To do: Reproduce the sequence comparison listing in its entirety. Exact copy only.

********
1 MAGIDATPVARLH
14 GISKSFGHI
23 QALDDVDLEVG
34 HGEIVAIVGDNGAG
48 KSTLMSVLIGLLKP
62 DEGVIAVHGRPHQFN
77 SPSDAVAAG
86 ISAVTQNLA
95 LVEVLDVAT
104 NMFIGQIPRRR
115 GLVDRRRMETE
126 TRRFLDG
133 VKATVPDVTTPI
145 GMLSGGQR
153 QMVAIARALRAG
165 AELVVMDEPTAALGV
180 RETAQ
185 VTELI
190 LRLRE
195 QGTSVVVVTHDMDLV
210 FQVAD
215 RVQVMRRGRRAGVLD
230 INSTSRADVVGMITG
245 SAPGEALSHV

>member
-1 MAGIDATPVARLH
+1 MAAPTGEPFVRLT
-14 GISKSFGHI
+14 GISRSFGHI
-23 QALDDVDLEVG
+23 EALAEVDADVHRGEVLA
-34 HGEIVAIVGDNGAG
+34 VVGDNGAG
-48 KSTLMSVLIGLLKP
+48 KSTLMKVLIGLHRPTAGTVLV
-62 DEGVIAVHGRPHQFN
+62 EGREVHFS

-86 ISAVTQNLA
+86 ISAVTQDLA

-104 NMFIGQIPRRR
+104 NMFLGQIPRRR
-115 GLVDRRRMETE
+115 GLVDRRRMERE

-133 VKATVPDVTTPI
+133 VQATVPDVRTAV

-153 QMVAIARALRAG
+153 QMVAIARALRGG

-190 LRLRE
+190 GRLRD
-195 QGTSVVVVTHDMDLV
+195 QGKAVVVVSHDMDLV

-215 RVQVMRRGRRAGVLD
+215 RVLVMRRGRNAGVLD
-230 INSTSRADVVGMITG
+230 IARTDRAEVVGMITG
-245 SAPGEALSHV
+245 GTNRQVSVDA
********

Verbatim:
1 MAGIDATPVARLH
14 GISKSFGHI
23 QALDDVDLEVG
34 HGEIVAIVGDNGAG
48 KSTLMSVLIGLLKP
62 DEGVIAVHGRPHQFN
77 SPSDAVAAG
86 ISAVTQNLA
95 LVEVLDVAT
104 NMFIGQIPRRR
115 GLVDRRRMETE
126 TRRFLDG
133 VKATVPDVTTPI
145 GMLSGGQR
153 QMVAIARALRAG
165 AELVVMDEPTAALGV
180 RETAQ
185 VTELI
190 LRLRE
195 QGTSVVVVTHDMDLV
210 FQVAD
215 RVQVMRRGRRAGVLD
230 INSTSRADVVGMITG
245 SAPGEALSHV

>member
-1 MAGIDATPVARLH
+1 MAAPTGEPFVRLT
-14 GISKSFGHI
+14 GISRSFGHI
-23 QALDDVDLEVG
+23 EALAEVDADVHRGEVLA
-34 HGEIVAIVGDNGAG
+34 VVGDNGAG
-48 KSTLMSVLIGLLKP
+48 KSTLMKVLIGLHRPTAGTVLV
-62 DEGVIAVHGRPHQFN
+62 EGREVHFS

-86 ISAVTQNLA
+86 ISAVTQDLA

-104 NMFIGQIPRRR
+104 NMFLGQIPRRR
-115 GLVDRRRMETE
+115 GLVDRRRMERE

-133 VKATVPDVTTPI
+133 VQATVPDVRTAV

-153 QMVAIARALRAG
+153 QMVAIARALRGG

-190 LRLRE
+190 GRLRD
-195 QGTSVVVVTHDMDLV
+195 QGKAVVVVSHDMDLV

-215 RVQVMRRGRRAGVLD
+215 RVLVMRRGRNAGVLD
-230 INSTSRADVVGMITG
+230 IARTDRAEVVGMITG
-245 SAPGEALSHV
+245 GTNRQVSVDA